YELLOWSTONE NATIONAL PARK, WY – The U.S. Postal Service held a first-day-of-issue ceremony at the Canyon Visitor Education Center in Yellowstone National Park, unveiling 12 stunning Waterfall Forever stamps. Each stamp features a captivating photograph of a waterfall, accompanied by its name and the state where it is located. The ceremony, attended by officials and nature enthusiasts, celebrated waterfalls’ beauty and significance in the natural world.

Michael J. Elston, Secretary of the Board of Governors, U.S. Postal Service, expressed the agency’s pride in commemorating the natural world through stamps. He stated, “These gorgeous new stamps will bring the beauty of these waterfalls to millions of people who will see them on the cards and letters they receive in their mailboxes.”

The event witnessed the presence of Leonard Carlman, the master of ceremonies; Cameron “Cam” Sholly, the Yellowstone National Park superintendent; Kenneth Keifer, the photographer of the Lower Falls of the Yellowstone River stamp; and Carol Quinn, a Yellowstone supervisory park ranger.

With their diverse shapes and sizes, waterfalls represent some of nature’s most breathtaking wonders. The U.S. Postal Service aims to celebrate the variety and beauty of waterfalls with these 12 new stamps, each capturing the essence of a unique waterfall.

Waterfalls are formed when a river or stream flows over a near-vertical rocky ledge or cliff, creating a majestic cascade into rocks or a pool below. They can be categorized based on volume, height, width, and how the water falls.

Plunge waterfalls, characterized by a vertical descent without contact with the cliff face, are one of the most well-known types—some plunge waterfalls exhibit caverns carved by earlier erosion. Fan waterfalls resemble the shape of a fan as the water gracefully spreads down the rocks. Cascade waterfalls break into smaller falls as they descend over a slope of rocks and boulders. On the other hand, cataract waterfalls feature large volumes of fast-moving water plummeting over a cliff, creating a waterfall of significant size and power.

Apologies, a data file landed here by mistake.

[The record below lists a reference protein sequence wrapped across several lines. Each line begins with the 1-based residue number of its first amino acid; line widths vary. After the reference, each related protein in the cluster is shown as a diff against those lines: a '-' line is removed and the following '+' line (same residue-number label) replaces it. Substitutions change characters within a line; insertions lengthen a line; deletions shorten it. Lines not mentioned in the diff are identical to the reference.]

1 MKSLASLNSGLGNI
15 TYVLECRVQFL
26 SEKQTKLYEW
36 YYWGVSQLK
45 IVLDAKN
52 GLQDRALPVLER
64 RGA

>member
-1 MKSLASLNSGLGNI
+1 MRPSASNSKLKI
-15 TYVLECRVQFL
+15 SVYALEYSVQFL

Apart from their visual appeal, waterfalls also entice visitors with the soothing sounds of falling water, ranging from melodic trickles to thunderous roars.

The 12 waterfalls showcased on the stamps represent the diverse types found across the United States. Here are some of the featured waterfalls:

Deer Creek Falls, located in Grand Canyon National Park, AZ, plunges 180 feet into a pool at its base. While it is a strenuous hike for experienced desert backpackers, it is also accessible for rafting trips along the Colorado River.

Nevada Fall, situated in Yosemite National Park, CA, is one of the park’s numerous waterfalls. Flowing adjacent to the dramatic granite dome Liberty Cap, it drops 594 feet along the mountainside.

Harrison Wright Falls, found in Ricketts Glen State Park, PA, cascades 27 feet over a rock ledge, creating a curtain-like fall that flows into a large pool below.

The Lower Falls of the Yellowstone River, situated in Yellowstone National Park, WY, boasts a remarkable 308-foot drop. With its sheer volume of water, it is one of the most powerful waterfalls in the United States, nearly twice the height of Niagara Falls.

Waimoku Falls, a Haleakal? National Park, HI highlights, features a dramatic 400-foot drop-down sheer lava rock.

Stewart Falls, located in Mount Timpanogos Wilderness, UT, flows in two tiers, standing over 200 feet tall. Popularly known as Stewarts Cascades, it offers a moderate yet slightly steep hike along a lovely forest trail on the east side of Mount Timpanogos.